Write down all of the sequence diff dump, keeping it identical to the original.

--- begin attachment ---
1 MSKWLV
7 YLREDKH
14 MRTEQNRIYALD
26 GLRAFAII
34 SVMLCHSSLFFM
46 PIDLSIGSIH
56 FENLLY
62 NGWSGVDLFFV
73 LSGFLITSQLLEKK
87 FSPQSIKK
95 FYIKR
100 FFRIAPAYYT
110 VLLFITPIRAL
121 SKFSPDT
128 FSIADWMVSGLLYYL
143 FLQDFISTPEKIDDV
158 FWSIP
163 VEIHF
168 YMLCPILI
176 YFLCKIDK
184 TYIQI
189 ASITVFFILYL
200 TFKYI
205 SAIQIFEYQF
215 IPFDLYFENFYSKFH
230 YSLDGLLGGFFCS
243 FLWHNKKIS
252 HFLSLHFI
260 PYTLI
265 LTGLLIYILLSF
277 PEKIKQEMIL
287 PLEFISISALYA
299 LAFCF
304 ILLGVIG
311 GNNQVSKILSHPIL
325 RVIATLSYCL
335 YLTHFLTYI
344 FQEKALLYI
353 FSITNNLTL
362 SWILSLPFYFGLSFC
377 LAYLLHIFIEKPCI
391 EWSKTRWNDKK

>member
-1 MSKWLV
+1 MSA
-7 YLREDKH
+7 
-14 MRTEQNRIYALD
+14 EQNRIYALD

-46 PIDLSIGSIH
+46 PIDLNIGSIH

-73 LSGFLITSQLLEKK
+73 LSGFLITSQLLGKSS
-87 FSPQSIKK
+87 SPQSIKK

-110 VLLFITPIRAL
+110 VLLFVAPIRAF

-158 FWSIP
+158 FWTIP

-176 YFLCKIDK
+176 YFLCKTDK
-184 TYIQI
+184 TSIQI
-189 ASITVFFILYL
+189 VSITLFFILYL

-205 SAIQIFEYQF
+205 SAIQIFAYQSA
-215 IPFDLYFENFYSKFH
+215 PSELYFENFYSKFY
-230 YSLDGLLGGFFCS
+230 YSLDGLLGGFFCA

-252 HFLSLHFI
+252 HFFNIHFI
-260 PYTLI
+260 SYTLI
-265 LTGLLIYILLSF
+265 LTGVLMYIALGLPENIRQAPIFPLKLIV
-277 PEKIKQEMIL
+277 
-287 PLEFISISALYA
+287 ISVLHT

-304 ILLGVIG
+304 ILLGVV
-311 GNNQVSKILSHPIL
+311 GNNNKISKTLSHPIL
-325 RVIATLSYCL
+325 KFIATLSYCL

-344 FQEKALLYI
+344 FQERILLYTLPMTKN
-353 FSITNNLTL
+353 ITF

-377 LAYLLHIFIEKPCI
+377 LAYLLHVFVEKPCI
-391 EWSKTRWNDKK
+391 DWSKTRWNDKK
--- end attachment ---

1 MSKWLV
7 YLREDKH
14 MRTEQNRIYALD
26 GLRAFAII
34 SVMLCHSSLFFM
46 PIDLSIGSIH
56 FENLLY
62 NGWSGVDLFFV
73 LSGFLITSQLLEKK
87 FSPQSIKK
95 FYIKR
100 FFRIAPAYYT
110 VLLFITPIRAL
121 SKFSPDT
128 FSIADWMVSGLLYYL
143 FLQDFISTPEKIDDV
158 FWSIP
163 VEIHF
168 YMLCPILI
176 YFLCKIDK
184 TYIQI
189 ASITVFFILYL
200 TFKYI
205 SAIQIFEYQF
215 IPFDLYFENFYSKFH
230 YSLDGLLGGFFCS
243 FLWHNKKIS
252 HFLSLHFI
260 PYTLI
265 LTGLLIYILLSF
277 PEKIKQEMIL
287 PLEFISISALYA
299 LAFCF
304 ILLGVIG
311 GNNQVSKILSHPIL
325 RVIATLSYCL
335 YLTHFLTYI
344 FQEKALLYI
353 FSITNNLTL
362 SWILSLPFYFGLSFC
377 LAYLLHIFIEKPCI
391 EWSKTRWNDKK

>member
-1 MSKWLV
+1 MSA
-7 YLREDKH
+7 
-14 MRTEQNRIYALD
+14 EQNRIYALD

-46 PIDLSIGSIH
+46 PIDLNIGSIH

-73 LSGFLITSQLLEKK
+73 LSGFLITSQLLGKSS
-87 FSPQSIKK
+87 SPQSIKK

-110 VLLFITPIRAL
+110 VLLFVAPIRAF

-158 FWSIP
+158 FWTIP

-176 YFLCKIDK
+176 YFLCKTDK
-184 TYIQI
+184 TSIQI
-189 ASITVFFILYL
+189 VSITLFFILYL

-205 SAIQIFEYQF
+205 SAIQIFAYQSA
-215 IPFDLYFENFYSKFH
+215 PSELYFENFYSKFY
-230 YSLDGLLGGFFCS
+230 YSLDGLLGGFFCA

-252 HFLSLHFI
+252 HFFNIHFI
-260 PYTLI
+260 SYTLI
-265 LTGLLIYILLSF
+265 LTGVLMYIALGLPENIRQAPIFPLKLIV
-277 PEKIKQEMIL
+277 
-287 PLEFISISALYA
+287 ISVLHT

-304 ILLGVIG
+304 ILLGVV
-311 GNNQVSKILSHPIL
+311 GNNNKISKTLSHPIL
-325 RVIATLSYCL
+325 KFIATLSYCL

-344 FQEKALLYI
+344 FQERILLYTLPMTKN
-353 FSITNNLTL
+353 ITF

-377 LAYLLHIFIEKPCI
+377 LAYLLHVFVEKPCI
-391 EWSKTRWNDKK
+391 DWSKTRWNDKK